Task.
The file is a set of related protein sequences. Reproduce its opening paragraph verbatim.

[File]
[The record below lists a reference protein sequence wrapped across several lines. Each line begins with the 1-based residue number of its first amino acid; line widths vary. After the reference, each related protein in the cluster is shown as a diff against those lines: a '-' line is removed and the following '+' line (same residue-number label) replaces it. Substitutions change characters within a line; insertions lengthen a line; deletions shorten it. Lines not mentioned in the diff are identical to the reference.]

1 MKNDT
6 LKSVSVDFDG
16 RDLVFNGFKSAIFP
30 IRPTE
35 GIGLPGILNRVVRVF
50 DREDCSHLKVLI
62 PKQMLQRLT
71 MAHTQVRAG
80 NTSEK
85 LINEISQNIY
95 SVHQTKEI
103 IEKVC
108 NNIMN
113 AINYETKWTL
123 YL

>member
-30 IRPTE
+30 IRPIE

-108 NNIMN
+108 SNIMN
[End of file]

[The record below lists a reference protein sequence wrapped across several lines. Each line begins with the 1-based residue number of its first amino acid; line widths vary. After the reference, each related protein in the cluster is shown as a diff against those lines: a '-' line is removed and the following '+' line (same residue-number label) replaces it. Substitutions change characters within a line; insertions lengthen a line; deletions shorten it. Lines not mentioned in the diff are identical to the reference.]